As new details emerge surrounding the monumental 133-twin storey, billion-dollar development – now dubbed Thai Boon Rong Commercial Tower as a namesake of the co-developer – to replace Dreamland, with a groundbreaking event to be held today, real estate experts and officials are still at crossroads over the credibility of this gigantic project.
Tous Saphoeun, deputy secretary-general of Pannasastra University’s architecture faculty, said that Phnom Penh Municipal Governor Pa Socheatvong will be attending this groundbreaking event, to be held at the exhibition hall across from the Chinese Embassy.
According to Saphoeun, the project’s construction is slated to begin in the middle of 2016, with the developing company allowing a timeframe of four to five months for the recently shut-down Dreamland Amusement Park to completely quash their rides and vacate the land.
Standing at a staggering 500 metres, with the exclusion of an extra 25 metre tall antenna, he said, “this tower will consist of a 6-star hotel, apartments, high-standard office spaces, and a mall,” adding that the construction of a tower of this scale will go down in history as the Kingdom’s most ambitious project by being the highest tower in Asia. As a result, the development is tipped to be a major drawcard for tourists visiting Phnom Penh.
With the project on track to meet its completion date of the end of 2019, the Thai Boon Rong Commercial Tower – a joint-venture between Thai Boon Rong Group and Chinese property developer Sun Kian Ip Group – will sit on about five hectares of land, with a combined aesthetics of modern architecture and traditional Khmer design, according to Saphoeun.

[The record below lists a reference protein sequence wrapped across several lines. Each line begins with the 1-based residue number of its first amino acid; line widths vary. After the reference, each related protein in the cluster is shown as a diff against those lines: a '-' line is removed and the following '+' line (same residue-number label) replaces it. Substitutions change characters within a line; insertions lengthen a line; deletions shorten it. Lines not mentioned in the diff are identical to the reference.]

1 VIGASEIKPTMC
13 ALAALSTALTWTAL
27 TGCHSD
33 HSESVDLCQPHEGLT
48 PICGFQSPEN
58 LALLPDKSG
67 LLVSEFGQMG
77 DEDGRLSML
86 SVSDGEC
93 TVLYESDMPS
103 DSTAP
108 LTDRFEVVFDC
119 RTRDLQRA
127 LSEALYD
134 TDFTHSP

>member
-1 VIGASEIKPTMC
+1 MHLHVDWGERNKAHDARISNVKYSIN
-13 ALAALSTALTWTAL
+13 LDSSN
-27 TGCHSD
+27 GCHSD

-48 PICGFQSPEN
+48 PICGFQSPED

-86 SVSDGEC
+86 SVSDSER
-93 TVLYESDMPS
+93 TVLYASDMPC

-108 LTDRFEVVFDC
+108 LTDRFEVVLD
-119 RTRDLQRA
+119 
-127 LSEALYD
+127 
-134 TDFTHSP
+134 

Despite this official news of the event, spokesperson Seng Lot of the Ministry of Land Management, Urban Planning and Construction (MLMUPC) said that the ministry had neither received any sort of application request for the construction of the tower nor granted permission for it to be built.
On the contrary, Long Dimanche, spokesperson for City Hall, stated that relevant industry experts are still conducting analyses while policies are underway to be submitted to the government before the submission of an official proposal to the MLMUPC.
Real estate experts continue to embrace and applaud the ambitious project, projected to cost more than $1 billion, with Chrek Soknim, CEO of Century 21 Mekong, saying, “if Cambodia has this tower, it will not only be the best reputation boost for this country, where people can have a 360-degree view of the capital city, but also increase our potential of attracting more investors.”
However, he also said that to have a 133-storey, 500-metre tall tower completed by 2019 seems to be an unrealistic construction timetable. However, at the same time he believes that the developers may be using state-of-the-art technology to finish the tower by the earmarked timeframe.
Ann Thida, senior vice-president of CBRE Cambodia, said it would be a big triumph if the project was finished, but the developers and construction company must conduct accurate market research to conclude whether or not the construction of a tower of such scale is necessary for the Kingdom’s real estate market.
“The fame of this tower isn’t going to be just about having it being completed on time, but will be more about how useful it is going to be, and what it can be used for. So, what is important now is how well the constructors can finish the tower,” Thida said.